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Worldwide race to make better batteries

The US is a late entry, but new domestic projects are revving to go.

MIT professor Donald Sadoway (right) has researched lithium-ion batteries since he fell in love with a Ford electric car after a test drive in the 1990s.

Mary Knox Merrill/Staff

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Down in his basement laboratory at the Massachusetts Institute of Tech­nology, Donald Sadoway and his students are hunting for the perfect battery. Not for cellphones or laptop computers, but to power a future generation of automobiles or perhaps the electric grid.

To achieve that goal, we will need batteries many times cheaper, safer, more powerful, and more durable than today’s best, professor Sadoway says. They must store enough juice to send a car 250 miles on a charge – and cheap enough to store solar or wind power for use at night and in calm periods, he says.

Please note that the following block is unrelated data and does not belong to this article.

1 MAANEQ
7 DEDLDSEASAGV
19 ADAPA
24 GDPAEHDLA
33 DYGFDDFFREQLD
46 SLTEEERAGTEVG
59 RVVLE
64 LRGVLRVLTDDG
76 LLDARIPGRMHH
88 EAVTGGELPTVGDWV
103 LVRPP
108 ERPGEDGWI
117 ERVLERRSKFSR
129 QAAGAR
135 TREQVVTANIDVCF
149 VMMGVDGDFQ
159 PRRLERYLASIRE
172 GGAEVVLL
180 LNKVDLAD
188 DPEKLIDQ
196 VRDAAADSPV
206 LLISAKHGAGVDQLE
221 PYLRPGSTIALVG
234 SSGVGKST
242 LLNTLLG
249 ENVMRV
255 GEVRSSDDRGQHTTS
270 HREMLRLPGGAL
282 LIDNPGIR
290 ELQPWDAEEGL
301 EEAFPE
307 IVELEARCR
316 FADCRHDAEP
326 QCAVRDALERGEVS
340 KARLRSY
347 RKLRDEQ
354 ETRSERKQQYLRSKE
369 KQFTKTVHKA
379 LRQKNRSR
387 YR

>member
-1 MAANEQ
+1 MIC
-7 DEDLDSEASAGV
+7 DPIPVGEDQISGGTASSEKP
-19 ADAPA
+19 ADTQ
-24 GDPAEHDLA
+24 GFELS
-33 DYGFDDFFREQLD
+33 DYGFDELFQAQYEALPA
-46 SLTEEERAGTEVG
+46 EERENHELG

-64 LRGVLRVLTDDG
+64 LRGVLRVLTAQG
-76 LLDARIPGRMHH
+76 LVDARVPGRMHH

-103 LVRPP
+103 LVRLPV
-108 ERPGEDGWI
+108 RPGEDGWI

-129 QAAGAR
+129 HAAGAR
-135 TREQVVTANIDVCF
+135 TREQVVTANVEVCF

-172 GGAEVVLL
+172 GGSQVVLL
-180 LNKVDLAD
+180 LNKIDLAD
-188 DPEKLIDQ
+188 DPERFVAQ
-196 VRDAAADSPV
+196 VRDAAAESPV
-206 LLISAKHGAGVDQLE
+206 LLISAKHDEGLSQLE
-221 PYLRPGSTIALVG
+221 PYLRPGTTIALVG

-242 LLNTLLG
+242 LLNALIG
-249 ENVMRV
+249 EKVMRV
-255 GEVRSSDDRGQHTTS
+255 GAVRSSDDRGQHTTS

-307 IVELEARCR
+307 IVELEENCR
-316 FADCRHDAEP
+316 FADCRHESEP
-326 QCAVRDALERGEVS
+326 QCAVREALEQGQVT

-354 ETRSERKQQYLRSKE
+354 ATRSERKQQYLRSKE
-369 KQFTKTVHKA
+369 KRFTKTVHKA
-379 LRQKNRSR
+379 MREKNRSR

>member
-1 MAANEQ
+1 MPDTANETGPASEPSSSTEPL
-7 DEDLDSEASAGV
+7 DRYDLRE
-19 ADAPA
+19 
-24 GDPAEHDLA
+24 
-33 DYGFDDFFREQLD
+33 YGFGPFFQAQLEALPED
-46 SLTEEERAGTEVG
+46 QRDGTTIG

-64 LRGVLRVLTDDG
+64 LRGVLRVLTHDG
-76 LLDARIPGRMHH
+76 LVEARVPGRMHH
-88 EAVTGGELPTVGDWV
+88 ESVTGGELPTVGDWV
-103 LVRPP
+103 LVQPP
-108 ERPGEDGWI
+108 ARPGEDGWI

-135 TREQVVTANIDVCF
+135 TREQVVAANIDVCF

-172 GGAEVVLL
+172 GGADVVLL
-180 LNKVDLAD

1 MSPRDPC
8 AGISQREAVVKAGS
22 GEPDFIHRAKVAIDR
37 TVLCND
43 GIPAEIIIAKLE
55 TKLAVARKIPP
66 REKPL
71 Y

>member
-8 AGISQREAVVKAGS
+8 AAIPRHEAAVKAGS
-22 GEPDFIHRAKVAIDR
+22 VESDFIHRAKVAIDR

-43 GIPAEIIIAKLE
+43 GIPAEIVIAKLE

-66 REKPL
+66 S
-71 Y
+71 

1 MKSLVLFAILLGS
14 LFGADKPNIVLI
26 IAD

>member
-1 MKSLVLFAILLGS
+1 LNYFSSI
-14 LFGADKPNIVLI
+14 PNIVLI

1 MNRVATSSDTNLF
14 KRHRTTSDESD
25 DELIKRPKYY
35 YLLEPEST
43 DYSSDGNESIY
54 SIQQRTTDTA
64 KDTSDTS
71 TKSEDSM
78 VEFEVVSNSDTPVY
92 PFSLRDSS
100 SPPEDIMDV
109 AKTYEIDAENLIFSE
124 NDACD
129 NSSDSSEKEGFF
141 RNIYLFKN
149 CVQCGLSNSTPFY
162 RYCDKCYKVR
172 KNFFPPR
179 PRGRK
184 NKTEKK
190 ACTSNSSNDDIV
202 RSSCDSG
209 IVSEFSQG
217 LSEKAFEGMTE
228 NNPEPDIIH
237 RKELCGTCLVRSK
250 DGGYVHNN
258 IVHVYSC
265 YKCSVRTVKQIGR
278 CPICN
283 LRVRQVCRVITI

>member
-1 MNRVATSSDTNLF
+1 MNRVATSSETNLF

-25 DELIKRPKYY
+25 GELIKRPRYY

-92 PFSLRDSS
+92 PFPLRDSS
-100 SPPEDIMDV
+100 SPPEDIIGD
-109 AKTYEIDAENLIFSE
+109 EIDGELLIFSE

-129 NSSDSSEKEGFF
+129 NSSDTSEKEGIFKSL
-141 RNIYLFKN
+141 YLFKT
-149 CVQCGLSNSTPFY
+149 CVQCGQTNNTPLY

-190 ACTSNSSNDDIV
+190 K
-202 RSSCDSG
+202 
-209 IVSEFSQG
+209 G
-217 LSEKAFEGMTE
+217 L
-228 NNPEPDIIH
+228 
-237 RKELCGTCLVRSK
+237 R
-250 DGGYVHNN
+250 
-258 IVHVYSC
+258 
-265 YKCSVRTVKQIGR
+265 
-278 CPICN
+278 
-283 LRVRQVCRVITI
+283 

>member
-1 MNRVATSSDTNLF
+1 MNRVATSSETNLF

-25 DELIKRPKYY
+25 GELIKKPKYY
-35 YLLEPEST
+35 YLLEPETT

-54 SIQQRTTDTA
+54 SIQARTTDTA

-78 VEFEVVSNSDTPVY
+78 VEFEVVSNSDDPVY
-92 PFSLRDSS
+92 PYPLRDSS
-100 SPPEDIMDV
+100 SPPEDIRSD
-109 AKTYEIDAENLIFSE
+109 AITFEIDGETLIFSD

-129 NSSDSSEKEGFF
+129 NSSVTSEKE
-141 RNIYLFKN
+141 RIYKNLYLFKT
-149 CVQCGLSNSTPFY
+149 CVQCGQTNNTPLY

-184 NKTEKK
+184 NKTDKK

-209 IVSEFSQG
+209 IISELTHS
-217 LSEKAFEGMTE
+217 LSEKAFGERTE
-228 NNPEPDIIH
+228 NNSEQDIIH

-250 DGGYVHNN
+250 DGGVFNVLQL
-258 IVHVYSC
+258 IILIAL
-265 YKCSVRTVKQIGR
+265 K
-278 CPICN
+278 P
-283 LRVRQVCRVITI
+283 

Risky, over-the-horizon research is vital because, although most Americans and politicians don’t know it yet, the United States is in a global race to build a new generation of batteries based on lithium-ion technology, Sadoway and others say.

With double the “energy density” of today’s standard nickel-metal-hydride batteries, lithium-ion cells have emerged as a viable first-generation battery chemistry to power plug-in hybrid vehicles (PHEVs), major announcements this month reveal.

Such a battery is critical to President Obama’s energy plan, which includes deploying PHEVs that go 40 miles on a charge in order to replace much of the nation’s oil imports with US-generated electricity. As electricity replaces gasoline, the race to develop ever more powerful batteries will determine which nations emerge as winners in transportation, renewable energy, and economic clout, many say.


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